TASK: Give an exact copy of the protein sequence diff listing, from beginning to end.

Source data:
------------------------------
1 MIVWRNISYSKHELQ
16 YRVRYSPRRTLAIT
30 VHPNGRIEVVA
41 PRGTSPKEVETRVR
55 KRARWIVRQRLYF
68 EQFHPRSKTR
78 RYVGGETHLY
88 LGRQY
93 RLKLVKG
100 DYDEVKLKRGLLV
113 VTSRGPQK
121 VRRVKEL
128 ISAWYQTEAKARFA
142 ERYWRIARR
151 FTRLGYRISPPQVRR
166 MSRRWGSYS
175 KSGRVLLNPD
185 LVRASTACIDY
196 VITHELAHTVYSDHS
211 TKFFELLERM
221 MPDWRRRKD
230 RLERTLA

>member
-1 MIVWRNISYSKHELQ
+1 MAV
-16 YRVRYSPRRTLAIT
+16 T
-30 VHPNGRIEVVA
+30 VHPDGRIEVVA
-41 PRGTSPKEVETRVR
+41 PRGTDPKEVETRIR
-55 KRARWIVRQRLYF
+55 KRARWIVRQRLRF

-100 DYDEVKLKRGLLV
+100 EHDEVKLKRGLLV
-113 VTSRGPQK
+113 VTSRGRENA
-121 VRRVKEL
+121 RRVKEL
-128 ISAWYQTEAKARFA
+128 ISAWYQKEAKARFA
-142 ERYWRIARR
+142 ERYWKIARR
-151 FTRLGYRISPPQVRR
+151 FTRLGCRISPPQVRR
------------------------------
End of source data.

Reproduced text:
1 MIVWRNISYSKHELQ
16 YRVRYSPRRTLAIT
30 VHPNGRIEVVA
41 PRGTSPKEVETRVR
55 KRARWIVRQRLYF
68 EQFHPRSKTR
78 RYVGGETHLY
88 LGRQY
93 RLKLVKG
100 DYDEVKLKRGLLV
113 VTSRGPQK
121 VRRVKEL
128 ISAWYQTEAKARFA
142 ERYWRIARR
151 FTRLGYRISPPQVRR
166 MSRRWGSYS
175 KSGRVLLNPD
185 LVRASTACIDY
196 VITHELAHTVYSDHS
211 TKFFELLERM
221 MPDWRRRKD
230 RLERTLA

>member
-1 MIVWRNISYSKHELQ
+1 MAV
-16 YRVRYSPRRTLAIT
+16 T
-30 VHPNGRIEVVA
+30 VHPDGRIEVVA
-41 PRGTSPKEVETRVR
+41 PRGTDPKEVETRIR
-55 KRARWIVRQRLYF
+55 KRARWIVRQRLRF

-100 DYDEVKLKRGLLV
+100 EHDEVKLKRGLLV
-113 VTSRGPQK
+113 VTSRGRENA
-121 VRRVKEL
+121 RRVKEL
-128 ISAWYQTEAKARFA
+128 ISAWYQKEAKARFA
-142 ERYWRIARR
+142 ERYWKIARR
-151 FTRLGYRISPPQVRR
+151 FTRLGCRISPPQVRR